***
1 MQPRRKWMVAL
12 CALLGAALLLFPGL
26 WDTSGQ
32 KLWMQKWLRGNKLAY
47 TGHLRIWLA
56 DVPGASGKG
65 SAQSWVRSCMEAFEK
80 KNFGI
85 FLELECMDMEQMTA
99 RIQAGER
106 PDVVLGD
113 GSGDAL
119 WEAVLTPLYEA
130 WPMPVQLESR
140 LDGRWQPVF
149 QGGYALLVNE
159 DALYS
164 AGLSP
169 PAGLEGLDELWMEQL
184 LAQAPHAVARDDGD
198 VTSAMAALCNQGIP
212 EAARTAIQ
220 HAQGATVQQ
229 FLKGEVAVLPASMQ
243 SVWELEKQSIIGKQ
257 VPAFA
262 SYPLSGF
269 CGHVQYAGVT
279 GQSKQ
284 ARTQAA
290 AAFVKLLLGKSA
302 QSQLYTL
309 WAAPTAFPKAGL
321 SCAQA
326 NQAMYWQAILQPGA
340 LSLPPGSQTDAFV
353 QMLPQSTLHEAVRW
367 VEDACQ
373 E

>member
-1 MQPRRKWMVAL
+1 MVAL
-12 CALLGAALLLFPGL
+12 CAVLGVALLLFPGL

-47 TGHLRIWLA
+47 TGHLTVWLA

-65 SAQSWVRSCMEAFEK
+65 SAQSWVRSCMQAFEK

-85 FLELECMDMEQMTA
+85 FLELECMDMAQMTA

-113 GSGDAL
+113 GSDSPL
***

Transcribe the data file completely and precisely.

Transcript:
1 MQPRRKWMVAL
12 CALLGAALLLFPGL
26 WDTSGQ
32 KLWMQKWLRGNKLAY
47 TGHLRIWLA
56 DVPGASGKG
65 SAQSWVRSCMEAFEK
80 KNFGI
85 FLELECMDMEQMTA
99 RIQAGER
106 PDVVLGD
113 GSGDAL
119 WEAVLTPLYEA
130 WPMPVQLESR
140 LDGRWQPVF
149 QGGYALLVNE
159 DALYS
164 AGLSP
169 PAGLEGLDELWMEQL
184 LAQAPHAVARDDGD
198 VTSAMAALCNQGIP
212 EAARTAIQ
220 HAQGATVQQ
229 FLKGEVAVLPASMQ
243 SVWELEKQSIIGKQ
257 VPAFA
262 SYPLSGF
269 CGHVQYAGVT
279 GQSKQ
284 ARTQAA
290 AAFVKLLLGKSA
302 QSQLYTL
309 WAAPTAFPKAGL
321 SCAQA
326 NQAMYWQAILQPGA
340 LSLPPGSQTDAFV
353 QMLPQSTLHEAVRW
367 VEDACQ
373 E

>member
-1 MQPRRKWMVAL
+1 MVAL
-12 CALLGAALLLFPGL
+12 CAVLGVALLLFPGL

-47 TGHLRIWLA
+47 TGHLTVWLA

-65 SAQSWVRSCMEAFEK
+65 SAQSWVRSCMQAFEK

-85 FLELECMDMEQMTA
+85 FLELECMDMAQMTA

-113 GSGDAL
+113 GSDSPL